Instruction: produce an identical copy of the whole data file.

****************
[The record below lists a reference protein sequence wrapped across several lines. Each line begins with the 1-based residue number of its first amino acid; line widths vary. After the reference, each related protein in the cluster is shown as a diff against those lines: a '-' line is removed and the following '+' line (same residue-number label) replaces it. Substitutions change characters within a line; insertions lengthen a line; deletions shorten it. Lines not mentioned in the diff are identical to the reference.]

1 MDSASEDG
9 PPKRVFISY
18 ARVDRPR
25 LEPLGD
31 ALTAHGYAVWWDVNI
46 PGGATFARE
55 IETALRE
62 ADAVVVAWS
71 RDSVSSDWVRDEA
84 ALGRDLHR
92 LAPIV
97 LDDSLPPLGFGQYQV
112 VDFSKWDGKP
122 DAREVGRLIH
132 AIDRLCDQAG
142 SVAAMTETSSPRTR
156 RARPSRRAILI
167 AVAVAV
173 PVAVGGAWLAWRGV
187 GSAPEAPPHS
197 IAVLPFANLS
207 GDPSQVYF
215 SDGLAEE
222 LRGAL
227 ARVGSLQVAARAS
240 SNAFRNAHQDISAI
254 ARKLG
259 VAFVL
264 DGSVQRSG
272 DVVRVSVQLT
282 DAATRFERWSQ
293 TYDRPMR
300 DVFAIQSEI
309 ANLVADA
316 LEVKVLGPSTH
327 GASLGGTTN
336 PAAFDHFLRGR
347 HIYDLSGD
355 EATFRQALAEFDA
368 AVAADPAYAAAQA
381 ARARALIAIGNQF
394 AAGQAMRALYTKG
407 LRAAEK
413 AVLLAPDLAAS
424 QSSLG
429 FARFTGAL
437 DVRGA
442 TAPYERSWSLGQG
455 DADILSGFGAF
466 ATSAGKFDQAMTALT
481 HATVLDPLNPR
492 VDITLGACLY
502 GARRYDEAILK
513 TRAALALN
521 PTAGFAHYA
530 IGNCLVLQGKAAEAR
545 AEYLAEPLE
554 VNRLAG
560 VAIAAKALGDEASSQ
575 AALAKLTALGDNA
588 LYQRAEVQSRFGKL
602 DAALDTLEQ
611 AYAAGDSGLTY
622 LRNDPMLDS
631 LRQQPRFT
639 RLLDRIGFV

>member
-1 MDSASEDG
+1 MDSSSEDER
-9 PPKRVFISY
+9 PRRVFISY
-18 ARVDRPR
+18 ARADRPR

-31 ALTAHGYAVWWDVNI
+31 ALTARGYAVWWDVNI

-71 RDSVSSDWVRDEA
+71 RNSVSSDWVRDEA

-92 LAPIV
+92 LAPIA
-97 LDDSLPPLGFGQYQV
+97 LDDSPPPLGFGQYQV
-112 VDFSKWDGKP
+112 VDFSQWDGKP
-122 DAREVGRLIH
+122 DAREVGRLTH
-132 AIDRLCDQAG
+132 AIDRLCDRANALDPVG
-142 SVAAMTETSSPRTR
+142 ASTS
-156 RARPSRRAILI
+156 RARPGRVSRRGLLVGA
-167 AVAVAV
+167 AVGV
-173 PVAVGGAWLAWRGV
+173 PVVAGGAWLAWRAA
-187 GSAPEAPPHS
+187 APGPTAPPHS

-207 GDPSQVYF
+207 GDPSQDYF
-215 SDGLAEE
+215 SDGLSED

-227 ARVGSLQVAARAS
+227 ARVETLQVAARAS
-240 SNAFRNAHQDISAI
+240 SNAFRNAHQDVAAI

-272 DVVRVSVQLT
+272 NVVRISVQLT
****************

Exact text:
[The record below lists a reference protein sequence wrapped across several lines. Each line begins with the 1-based residue number of its first amino acid; line widths vary. After the reference, each related protein in the cluster is shown as a diff against those lines: a '-' line is removed and the following '+' line (same residue-number label) replaces it. Substitutions change characters within a line; insertions lengthen a line; deletions shorten it. Lines not mentioned in the diff are identical to the reference.]

1 MDSASEDG
9 PPKRVFISY
18 ARVDRPR
25 LEPLGD
31 ALTAHGYAVWWDVNI
46 PGGATFARE
55 IETALRE
62 ADAVVVAWS
71 RDSVSSDWVRDEA
84 ALGRDLHR
92 LAPIV
97 LDDSLPPLGFGQYQV
112 VDFSKWDGKP
122 DAREVGRLIH
132 AIDRLCDQAG
142 SVAAMTETSSPRTR
156 RARPSRRAILI
167 AVAVAV
173 PVAVGGAWLAWRGV
187 GSAPEAPPHS
197 IAVLPFANLS
207 GDPSQVYF
215 SDGLAEE
222 LRGAL
227 ARVGSLQVAARAS
240 SNAFRNAHQDISAI
254 ARKLG
259 VAFVL
264 DGSVQRSG
272 DVVRVSVQLT
282 DAATRFERWSQ
293 TYDRPMR
300 DVFAIQSEI
309 ANLVADA
316 LEVKVLGPSTH
327 GASLGGTTN
336 PAAFDHFLRGR
347 HIYDLSGD
355 EATFRQALAEFDA
368 AVAADPAYAAAQA
381 ARARALIAIGNQF
394 AAGQAMRALYTKG
407 LRAAEK
413 AVLLAPDLAAS
424 QSSLG
429 FARFTGAL
437 DVRGA
442 TAPYERSWSLGQG
455 DADILSGFGAF
466 ATSAGKFDQAMTALT
481 HATVLDPLNPR
492 VDITLGACLY
502 GARRYDEAILK
513 TRAALALN
521 PTAGFAHYA
530 IGNCLVLQGKAAEAR
545 AEYLAEPLE
554 VNRLAG
560 VAIAAKALGDEASSQ
575 AALAKLTALGDNA
588 LYQRAEVQSRFGKL
602 DAALDTLEQ
611 AYAAGDSGLTY
622 LRNDPMLDS
631 LRQQPRFT
639 RLLDRIGFV

>member
-1 MDSASEDG
+1 MDSSSEDER
-9 PPKRVFISY
+9 PRRVFISY
-18 ARVDRPR
+18 ARADRPR

-31 ALTAHGYAVWWDVNI
+31 ALTARGYAVWWDVNI

-71 RDSVSSDWVRDEA
+71 RNSVSSDWVRDEA

-92 LAPIV
+92 LAPIA
-97 LDDSLPPLGFGQYQV
+97 LDDSPPPLGFGQYQV
-112 VDFSKWDGKP
+112 VDFSQWDGKP
-122 DAREVGRLIH
+122 DAREVGRLTH
-132 AIDRLCDQAG
+132 AIDRLCDRANALDPVG
-142 SVAAMTETSSPRTR
+142 ASTS
-156 RARPSRRAILI
+156 RARPGRVSRRGLLVGA
-167 AVAVAV
+167 AVGV
-173 PVAVGGAWLAWRGV
+173 PVVAGGAWLAWRAA
-187 GSAPEAPPHS
+187 APGPTAPPHS

-207 GDPSQVYF
+207 GDPSQDYF
-215 SDGLAEE
+215 SDGLSED

-227 ARVGSLQVAARAS
+227 ARVETLQVAARAS
-240 SNAFRNAHQDISAI
+240 SNAFRNAHQDVAAI

-272 DVVRVSVQLT
+272 NVVRISVQLT